And to reiterate, the concept is unquestionably laudable. It’s True, It’s True, It’s True is a deliriously engaging hour that combines essential social commentary, a fascinating historical document, and the nail-biting tension of a top-notch courtroom drama. I was reminded repeatedly of Henri-Georges Clouzot’s 1960 film La vérité, a similarly fascinating dramatization of a similar trial, albeit with a multifaceted woman (played by Brigitte Bardot) on trial instead. Both have deeply nuanced and intelligent means of uncovering bitter truths about the way women are treated both by men and by the legal system, plus some tremendous female performances. La vérité shocks one today because its depiction of society feels unsettlingly relevant considering it was made 60 years ago; the effect of It’s True, It’s True, It’s True, then, considering its dialogue was initially spoken over 400 years ago, is downright infuriating. Credit to Breach Theatre for delivering such a play, for a second round at Fringe, with all the maddening ferocity this subject provokes, and then some. 



Reviewer: Nathaniel Brimmer-Beller

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+3 Interview: Ogg ‘n’ Ugg ‘n’ Dogg

“What I am really, really looking forward to at the moment is not having to flyer every day to get an audience.”

WHO: Colin Granger: Writer, director, marketing manager

WHAT: “Hail Ogg ‘n’ Ugg! Heroes! And ta so much for inventing the dog. Don’t miss this mind-boggling tale of how two Yorkshire hunter-gatherers palled up with the wolves and saved us from doglessness. Expect flying meat bones, sabre-toothed tigers, time-travelling stick and maybe, if you’re lucky, even a pat of Dogg! Award-winning Fideri Fidera’s reet funny comic take on the amazing evolutionary process that transformed the wolf into man’s best friend and all the dogs we see in the world today. Perfect for dog lovers young and old, big and small.”

WHERE: Gilded Balloon Teviot – Dining Room (Venue 14)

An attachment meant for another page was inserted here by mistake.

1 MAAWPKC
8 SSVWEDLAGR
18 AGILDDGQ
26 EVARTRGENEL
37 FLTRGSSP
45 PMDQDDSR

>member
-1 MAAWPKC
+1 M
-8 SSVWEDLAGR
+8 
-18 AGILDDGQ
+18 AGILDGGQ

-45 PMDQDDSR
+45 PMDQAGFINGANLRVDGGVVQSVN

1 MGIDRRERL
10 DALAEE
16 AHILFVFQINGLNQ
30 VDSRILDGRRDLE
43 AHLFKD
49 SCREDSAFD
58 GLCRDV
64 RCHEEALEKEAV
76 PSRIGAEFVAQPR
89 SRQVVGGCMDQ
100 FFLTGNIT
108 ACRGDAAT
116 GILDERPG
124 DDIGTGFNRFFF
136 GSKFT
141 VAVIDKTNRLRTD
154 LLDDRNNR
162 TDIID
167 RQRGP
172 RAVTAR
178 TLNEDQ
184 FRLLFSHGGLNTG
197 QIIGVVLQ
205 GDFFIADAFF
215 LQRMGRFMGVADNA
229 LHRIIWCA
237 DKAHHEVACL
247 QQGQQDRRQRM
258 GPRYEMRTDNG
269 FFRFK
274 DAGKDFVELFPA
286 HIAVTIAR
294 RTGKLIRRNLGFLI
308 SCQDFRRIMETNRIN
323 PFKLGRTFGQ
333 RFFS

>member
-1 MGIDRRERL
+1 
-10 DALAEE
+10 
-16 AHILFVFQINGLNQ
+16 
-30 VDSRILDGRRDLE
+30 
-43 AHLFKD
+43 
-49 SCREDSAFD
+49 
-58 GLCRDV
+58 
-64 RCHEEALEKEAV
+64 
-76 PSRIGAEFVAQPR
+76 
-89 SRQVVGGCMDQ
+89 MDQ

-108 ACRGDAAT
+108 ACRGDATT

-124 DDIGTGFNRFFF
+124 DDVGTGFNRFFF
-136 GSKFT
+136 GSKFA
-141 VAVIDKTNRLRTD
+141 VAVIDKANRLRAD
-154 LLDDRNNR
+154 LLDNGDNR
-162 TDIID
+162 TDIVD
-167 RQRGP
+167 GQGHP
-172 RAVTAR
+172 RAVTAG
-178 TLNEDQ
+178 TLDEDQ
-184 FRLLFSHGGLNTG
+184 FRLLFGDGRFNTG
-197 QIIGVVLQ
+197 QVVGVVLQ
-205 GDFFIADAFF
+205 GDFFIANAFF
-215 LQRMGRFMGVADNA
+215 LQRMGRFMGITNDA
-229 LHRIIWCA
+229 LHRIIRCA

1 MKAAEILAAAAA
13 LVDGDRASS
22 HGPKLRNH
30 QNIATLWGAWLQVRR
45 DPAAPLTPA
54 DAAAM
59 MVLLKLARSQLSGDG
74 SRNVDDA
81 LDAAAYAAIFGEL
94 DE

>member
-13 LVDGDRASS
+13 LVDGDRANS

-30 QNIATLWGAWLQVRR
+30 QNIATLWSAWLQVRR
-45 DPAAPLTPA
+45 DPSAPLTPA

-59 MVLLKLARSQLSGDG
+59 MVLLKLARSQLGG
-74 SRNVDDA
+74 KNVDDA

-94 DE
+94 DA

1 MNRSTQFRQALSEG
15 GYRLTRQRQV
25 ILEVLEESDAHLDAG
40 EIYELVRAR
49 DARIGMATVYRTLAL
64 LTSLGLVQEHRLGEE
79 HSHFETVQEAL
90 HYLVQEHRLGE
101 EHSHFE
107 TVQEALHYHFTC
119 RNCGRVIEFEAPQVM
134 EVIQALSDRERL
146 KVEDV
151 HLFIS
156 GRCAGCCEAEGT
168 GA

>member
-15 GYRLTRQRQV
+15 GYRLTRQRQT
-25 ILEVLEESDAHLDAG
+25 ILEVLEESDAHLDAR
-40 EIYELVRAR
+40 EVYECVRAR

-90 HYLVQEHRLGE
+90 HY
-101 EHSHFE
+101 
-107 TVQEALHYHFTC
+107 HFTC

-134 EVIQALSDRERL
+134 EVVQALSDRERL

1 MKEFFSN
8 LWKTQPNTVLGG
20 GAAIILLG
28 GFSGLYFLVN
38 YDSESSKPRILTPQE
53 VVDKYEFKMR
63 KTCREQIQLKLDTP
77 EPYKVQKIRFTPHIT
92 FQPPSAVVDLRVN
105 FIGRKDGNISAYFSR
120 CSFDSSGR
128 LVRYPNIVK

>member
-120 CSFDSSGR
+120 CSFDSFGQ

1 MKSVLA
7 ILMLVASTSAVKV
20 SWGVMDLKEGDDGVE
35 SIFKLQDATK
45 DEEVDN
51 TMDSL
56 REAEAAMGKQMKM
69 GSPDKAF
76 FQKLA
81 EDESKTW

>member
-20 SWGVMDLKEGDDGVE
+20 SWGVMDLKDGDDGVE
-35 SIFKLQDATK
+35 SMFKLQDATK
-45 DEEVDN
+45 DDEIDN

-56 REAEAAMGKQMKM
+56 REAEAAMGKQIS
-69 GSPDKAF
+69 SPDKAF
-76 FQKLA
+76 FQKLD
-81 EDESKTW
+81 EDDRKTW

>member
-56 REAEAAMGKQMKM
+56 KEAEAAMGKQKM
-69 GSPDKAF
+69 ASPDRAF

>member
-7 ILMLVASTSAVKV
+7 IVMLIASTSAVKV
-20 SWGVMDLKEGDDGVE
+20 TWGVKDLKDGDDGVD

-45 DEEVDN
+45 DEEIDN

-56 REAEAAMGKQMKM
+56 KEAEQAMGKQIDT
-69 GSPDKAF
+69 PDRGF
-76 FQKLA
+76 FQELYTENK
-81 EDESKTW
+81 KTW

WHEN: 12:30 (60 min)

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Is this your first time to Edinburgh?

My name’s Colin Granger and I’ve been coming to the Edinburgh Fringe in various guises for the past 35 years – as director, would-be actor, playwright, producer, fringe venue manager, and programmer. I’m back this year with Theatre Fideri Fidera, a children’s touring theatre company I set up with my partner Marina and our daughter Natasha Granger in 2016. This year we have brought a play I’ve written called ‘Ugg ‘n’ Ogg ‘n’ Dogg’ What I am really, really looking forward to at the moment is not having to flyer every day to get an audience. There are just too many children’s shows on the Fringe, and with Edinburgh, schools now back, far too few kids to watch them.

What’s the biggest thing to have happened to you since Festivals ’18?

The best thing that happened for our company in the last couple of years was getting good reviews for our 2017 production, Oskar’s Amazing Adventure, and it winning the Primary Times Children’s Choice Award. This gave us a good two years on the road playing at theatres and venues all over the UK and Ireland. The best thing for myself and Marina is that after getting sidetracked for nearly 25 years founding and running the arts and entertainment venue Komedia in Brighton and Bath, we handed over our jobs to our staff so we could to spend more time on our first love, creating theatre.

Tell us about your show.

The play is set a long time ago in the fresh, sparkling new world just after the Ice Age when there were no dogs for us to be best friends with. There were wolves but we didn’t like them and they didn’t like us. But then along came Yorkshire hunter-gatherers Ogg ‘n’ Ugg to pal up with the wolves, and save us all from a life of doglessness. Audiences can expect lots of fun, flying meat bones, rapping wolves, sabre-toothed tigers, time travelling sticks, and – if they’re lucky – even a chance to pat the world’s first dog – Dogg!

I wrote the script and directed ‘Ugg ’n’ Ogg ’n’ Dogg’, but as a company, we always develop the script in workshops, rehearsals, and previews, so my original script always gets changed a lot in the process. We are premiering Ogg ‘n’ Ugg in Edinburgh and start touring in October with performances in small rural touring venues in Dorset – my favourite type of touring.

What should your audience see at the festivals after they’ve seen your show?

I have hardly seen a thing. After a hard day flyering all I can manage is a hot bath and an early night. I have, however, seen one four times, Swipe Right Theatre’s ‘Scream Phone’ at the Gilded Balloon Patter Hoose. But have to own up, that my daughter is one of the performers and co-wrote and directed the show.